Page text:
By Alexander M. Waksman
Imagine a scientist who has total conviction that a particular hypothesis is correct. The scientist’s belief in their hypothesis is so strong that they dispense with the need to test it in experiments or compare it against empirical data. Even when third parties carry out such tests, the scientist considers it unnecessary to take account of the results. We would condemn that approach as “bad science”.
Antitrust may not be a science in the strict sense, but the same logic applies. When a competition authority (or claimant) identifies a theory of harm, that theory ought to be tested against actual market developments to determine whether its predictions are correct. As Commission guidance states, “economic theory is used to develop a testable hypothesis that is later checked against the data. In that case, the economic analysis makes predictions about reality that can be tested by observations and potentially rejected or verified.”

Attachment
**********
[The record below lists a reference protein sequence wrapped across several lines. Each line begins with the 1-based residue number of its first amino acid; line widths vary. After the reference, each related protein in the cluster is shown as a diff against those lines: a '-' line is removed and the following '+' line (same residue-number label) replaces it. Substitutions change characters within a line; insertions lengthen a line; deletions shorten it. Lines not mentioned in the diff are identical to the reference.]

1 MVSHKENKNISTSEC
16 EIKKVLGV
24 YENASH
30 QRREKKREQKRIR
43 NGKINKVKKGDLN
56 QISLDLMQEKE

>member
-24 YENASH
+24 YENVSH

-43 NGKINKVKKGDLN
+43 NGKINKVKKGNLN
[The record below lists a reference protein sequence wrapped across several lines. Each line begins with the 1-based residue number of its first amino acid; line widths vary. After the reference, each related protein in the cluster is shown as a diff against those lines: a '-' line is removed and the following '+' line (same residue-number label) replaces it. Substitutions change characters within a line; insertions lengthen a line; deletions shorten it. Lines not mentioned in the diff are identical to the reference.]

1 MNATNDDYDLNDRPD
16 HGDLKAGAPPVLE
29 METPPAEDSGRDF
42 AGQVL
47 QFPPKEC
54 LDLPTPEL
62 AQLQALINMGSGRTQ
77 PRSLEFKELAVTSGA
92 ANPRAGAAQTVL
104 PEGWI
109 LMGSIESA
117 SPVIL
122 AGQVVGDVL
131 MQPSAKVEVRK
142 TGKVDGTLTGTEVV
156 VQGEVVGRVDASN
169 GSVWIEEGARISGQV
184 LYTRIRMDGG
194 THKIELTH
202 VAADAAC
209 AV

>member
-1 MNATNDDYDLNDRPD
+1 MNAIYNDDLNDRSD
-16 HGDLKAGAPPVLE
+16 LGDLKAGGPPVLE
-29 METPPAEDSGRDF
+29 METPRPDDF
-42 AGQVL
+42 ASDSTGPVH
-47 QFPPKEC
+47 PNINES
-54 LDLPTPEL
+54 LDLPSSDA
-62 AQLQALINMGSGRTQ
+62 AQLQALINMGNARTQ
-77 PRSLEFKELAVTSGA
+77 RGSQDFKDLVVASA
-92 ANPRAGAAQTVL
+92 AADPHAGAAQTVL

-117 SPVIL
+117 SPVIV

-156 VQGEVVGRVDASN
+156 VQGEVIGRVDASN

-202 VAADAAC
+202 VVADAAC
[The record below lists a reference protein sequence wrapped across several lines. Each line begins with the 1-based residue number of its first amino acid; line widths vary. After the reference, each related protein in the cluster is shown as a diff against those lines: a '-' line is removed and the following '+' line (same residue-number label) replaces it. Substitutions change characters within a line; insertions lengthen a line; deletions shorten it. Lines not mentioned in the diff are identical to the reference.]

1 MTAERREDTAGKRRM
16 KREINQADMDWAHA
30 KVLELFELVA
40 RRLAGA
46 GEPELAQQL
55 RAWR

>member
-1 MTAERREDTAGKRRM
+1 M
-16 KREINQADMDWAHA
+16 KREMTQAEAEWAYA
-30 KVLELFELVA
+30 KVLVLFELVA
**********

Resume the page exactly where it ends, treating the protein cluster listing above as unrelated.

Thus, a theory of harm is useful as a starting point, but it cannot be the whole story. In particular, when the challenged conduct has been ongoing for a significant period of time and sufficient data are available, it makes good sense to ask whether the hypothesised anticompetitive outcomes have actually transpired.
The need to “test the hypothesis” is a controversial topic in abuse of dominance cases, where competition authorities, courts, and commentators offer differing formulati…